Judith Butler, in Giving an Account of Oneself, The Spinoza Lectures, suggests that …it may be that the very way we respond to injury offers the chance we have to become human. Commensurate punishment or revenge dehumanises the victim of injury, however what humanises her/him is the opportunity to develop ...a model of ethical capaciousness that understands the pull of the claim, and resists that pull at the same time, providing a certain ambivalent gesture as the action of ethics itself.

What I understand Butler to be saying here is that in the space of uncomfortable tension creating by opposing claims (to punish or to abstain from punishing) the injured party has the opportunity to learn to live with powerful and irreconcilable desires and in so doing, move beyond the ‘unforgivable’ into a life free of revenge and its abuses.

In so doing, I am empowered. In contrast, if the injury done to me is deemed ‘unforgivable,’ I am condemned to a life of ongoing disempowerment, in which my actions are forever governed by my desire for revenge, and my bitter hatred of the one who has done this thing to me.

Commensurate punishment of a perpetrator may frequently be impossible. However, forgiveness …becomes possible from the moment it appears impossible. Its history would begin… with the unforgivable…what would be a forgiveness that forgave only the forgivable? asks Derrida.

Forgiveness must rest on a human possibility – I insist on these two words… he continues. Injury is a human action, the rape of a child takes place in the realm of human affairs. Monsters do not sexually abuse children, humans do. Forgiveness arises in the recognition of our common humanity, and the terrifying capacity for injury and destruction that humanity contains.

So this is why I object to child sexual abuse being described as ‘unforgivable.’ If I tell you I have forgiven, do you then tell me I’m deluding myself?

Do you tell me it is impossible for me to forgive what was done to me, and I don’t know what I’m talking about? Do you disempower me yet again with your opinion? Do you know better than I know myself what my life’s struggle has been? Would you have me lose my life to emotions that destroy my freedom, while affecting my perpetrator not one bit?

If I decide that what was done to me is unforgivable, though I may, at times of great distress, use that term, I am terminating all hope of freedom. Forgiveness is a mystery, beyond the reach of justice and punishment, both of which can be, and often are, incommensurate with the injury inflicted.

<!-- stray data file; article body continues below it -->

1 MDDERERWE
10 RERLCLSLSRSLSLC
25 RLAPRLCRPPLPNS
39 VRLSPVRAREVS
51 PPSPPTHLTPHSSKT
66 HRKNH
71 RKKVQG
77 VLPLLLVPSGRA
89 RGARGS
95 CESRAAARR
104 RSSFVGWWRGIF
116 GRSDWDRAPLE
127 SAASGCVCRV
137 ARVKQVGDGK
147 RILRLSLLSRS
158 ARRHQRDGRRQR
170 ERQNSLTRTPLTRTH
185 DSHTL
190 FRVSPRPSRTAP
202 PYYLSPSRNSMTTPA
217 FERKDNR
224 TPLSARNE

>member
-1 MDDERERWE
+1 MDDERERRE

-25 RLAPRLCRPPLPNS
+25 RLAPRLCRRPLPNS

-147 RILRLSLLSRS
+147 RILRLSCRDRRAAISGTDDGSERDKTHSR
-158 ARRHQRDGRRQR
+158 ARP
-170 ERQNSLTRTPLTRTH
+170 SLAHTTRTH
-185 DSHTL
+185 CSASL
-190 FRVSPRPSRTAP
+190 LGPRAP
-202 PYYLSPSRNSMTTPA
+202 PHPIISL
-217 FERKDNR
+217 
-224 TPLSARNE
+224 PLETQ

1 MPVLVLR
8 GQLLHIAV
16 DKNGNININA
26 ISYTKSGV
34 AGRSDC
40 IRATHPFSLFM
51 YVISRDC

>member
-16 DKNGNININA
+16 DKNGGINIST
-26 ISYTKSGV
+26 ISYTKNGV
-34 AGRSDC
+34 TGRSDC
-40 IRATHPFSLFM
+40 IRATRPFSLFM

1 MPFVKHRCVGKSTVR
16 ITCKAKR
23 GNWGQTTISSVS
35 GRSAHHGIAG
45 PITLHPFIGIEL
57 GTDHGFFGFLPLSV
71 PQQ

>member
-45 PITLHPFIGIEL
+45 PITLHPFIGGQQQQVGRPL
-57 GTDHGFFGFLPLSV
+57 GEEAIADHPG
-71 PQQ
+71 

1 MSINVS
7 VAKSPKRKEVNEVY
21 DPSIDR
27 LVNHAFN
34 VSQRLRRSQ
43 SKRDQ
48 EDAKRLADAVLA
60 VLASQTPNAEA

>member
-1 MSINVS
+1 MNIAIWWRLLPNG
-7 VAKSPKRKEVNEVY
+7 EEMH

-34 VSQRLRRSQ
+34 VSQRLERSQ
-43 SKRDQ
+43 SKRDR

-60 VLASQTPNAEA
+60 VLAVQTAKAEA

So let us speak of the mystery of forgiveness. Forgiving is imperative…it is extremely difficult to forgive. I don’t even know if forgiveness exists. Hélène Cixous

Toxic, online and feminist. Really?

30 Jan

 I vividly recall highly emotional encounters with radical separatist women when I was a young feminist, one of whom was my actual sister, on the matter of my then dedicated heterosexuality (synonymous with offering myself up for rape with every sexual act) my disappointing failure to give birth to girl children, the length of my hair, (blonde, which somehow made it worse) my choice of clothing, and my marital status, all of which, it appeared, conspired to brand me a traitor to feminism, and an unreconstructable victim of the patriarchy.

My sister was conflicted, after all we loved each other in our own fraught ways, to the extent that when I decided to give birth to my second child in a bean bag in the sitting room, she wanted to not only be present but to set up her tripod between my legs and record the whole event, including my feminist midwife bringing me to orgasm because she swore it would help. It did.

Never mind, my sister said consolingly, when a male infant fought his way into the world from between my thighs as her camera furiously clicked above both our groans and wails, pity it’s not a girl, but you can’t help it. Her photos I count as among my most precious possessions, and I store them along with vital documents, readily accessible in the event of catastrophe.

In spite of our differences, my sister and I managed to maintain our relationship throughout those tumultuous years of second wave feminism. She was delighted, politically, when I divorced, though somehow she managed to sincerely comfort me and help me with my boys. I nursed her through a massive betrayal by her girlfriend, and, even though I was shocked beyond belief and not a little annoyed considering the shame she’d heaped upon me, into her new relationship with a bloke.

I lost contact with the other radical separatists because I was eventually unable to tolerate their scornful disapproval, and one day a wise woman told me I didn’t have to. This is not to say I don’t owe them: I do. They were some of my most powerful teachers, even if their manner was not always tender. However, whatever our differences we all had one thing in common: our whiteness.

All this came back to me today as I read this essay by Michelle Goldberg on feminism’s current Twitter wars. Briefly, Goldberg writes of a “toxic” online culture comprising an ideological war between white feminists and women of colour, a war of such ferocity that some writers describe being afraid to publish for fear of incurring the wrath of “online enforcers” protesting the domination of feminism by privileged white people. There is, Goldberg writes, “…a nascent genre of essays by people who feel emotionally savaged…not because of sexist trolls, but because of the slashing righteousness of other feminists.” People who feel themselves to be marginalised by white privilege complain of the “tone police” who punish them for their anger, and their methods of expressing it.This, in turn has led to “privileged” feminists fearing they are about to step on an ideological landmine, that they will be “insufficiently radical, too nuanced,” as a consequence of their racial privilege.